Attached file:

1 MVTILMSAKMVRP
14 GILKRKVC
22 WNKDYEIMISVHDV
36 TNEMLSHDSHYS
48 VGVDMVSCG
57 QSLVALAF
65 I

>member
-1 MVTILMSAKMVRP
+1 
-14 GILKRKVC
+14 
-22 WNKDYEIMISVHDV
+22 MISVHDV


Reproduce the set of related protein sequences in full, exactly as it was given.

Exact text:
1 MVTILMSAKMVRP
14 GILKRKVC
22 WNKDYEIMISVHDV
36 TNEMLSHDSHYS
48 VGVDMVSCG
57 QSLVALAF
65 I

>member
-1 MVTILMSAKMVRP
+1 
-14 GILKRKVC
+14 
-22 WNKDYEIMISVHDV
+22 MISVHDV